Marc is always interesting to talk to, because he is one of the most dark, sarcastic, and cynical people ever, and couple that with his intelligence, and you have a lot of strange conversation. And Tom’s great to talk to, because he’s the sort of investigative person who will ask many questions to hear about your experience or opinion. And he’s got the uncanny ability of being able to go back to a forgotten but unfinished conversation from earlier on. It’s like he’s one of those stack-based computers, where things get cleared and the next-oldest thing comes back up for action.

And the kicker is that my old pal and housemate Simms showed up, too! Simms met a lady out in LV and has gone head over heels, so he made his second trip of that month to see her. But he also hung with us, and it’s always interesting to add a new thing to the mix. Like, it’s weird that Bill and Simms just met, but they probably live less than a mile from each other in Bloomington.

So yeah, the trip. Sarah was in LA for a couple of days, and she got back on Friday morning, but I had all of my gear packed in the car and had to fly out Friday afternoon, so we just crossed paths, sort of. I parked in the underground garage, even though it costs like $30 a day, because I have this unnatural fear of parking in the $6 lot that’s about 80 miles away, and having a freak snowstorm bury my car, so I would have to dig it out with my shoe, or maybe a copy of The Onion from the airport concourse. My foot was also bothering me again (rapid climate change) and I didn’t want to walk two hours to get to the gate.

My plane was late. I talked to a music schoolteacher who was flying to play golf. I, up to this point, was on a crazy “stop fucking around” diet since 1/1, and had gone off of caffeine, sugar, fried things, and much more. But I was tired as hell, so that all went out the window. I had a crazy russian cab driver (aren’t they all?) at LAS who started talking to me about subprime mortgages and how he was flipping properties, but now it’s all fucked. (We had a lot of weird cab drivers that weekend. One was this Large Marge type who kept bitching about how everything from new condos to global warming was specifically designed to fuck over cabbies. I.e. “these fuckers at CES don’t even want to go to the strip clubs anymore!” We also had this guy going to the airport who was a dried-out punk rock oldster who told this insanely long story about how he lived in the mountains, and the city fucked up the zoning drawings and he had to hire one of those diviner guys to find his septic tank.)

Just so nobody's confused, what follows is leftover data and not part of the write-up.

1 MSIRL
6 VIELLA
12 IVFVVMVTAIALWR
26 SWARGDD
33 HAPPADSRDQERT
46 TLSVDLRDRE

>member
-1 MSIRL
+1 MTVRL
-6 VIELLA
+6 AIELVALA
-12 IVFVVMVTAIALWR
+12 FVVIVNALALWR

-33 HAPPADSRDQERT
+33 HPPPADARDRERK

Bally’s isn’t bad. It’s a place to sleep. Tom and Marc stayed there; Simms was out at the Tropicana. Tom and Marc have a collective IQ of about 780 and therefore spent an insane amount of time playing poker. Marc, at any given time, could tell you exactly what casinos were having poker tournaments at what time. (He has this human wikipedia quality, and could probably tell you the volume of concrete being used for each construction project on the strip, off the top of his head.) While they played poker, me and Bill did other stuff, or and of course Simms was off doing his own sort of stuff.

We went to Kraftsteak for dinner on Saturday. For $200 a person, they bring out a metric fuckload of food, including a million apps, and about a dozen cuts of kobe beef. I wasn’t 100% with the food for whatever reason, but the desserts were pretty incredible. They just brought out a bunch of plates of different cakes and ice cream and whatnot. Good stuff, but like I said, not $200 good. The In-N-Out I had with Simms was much better.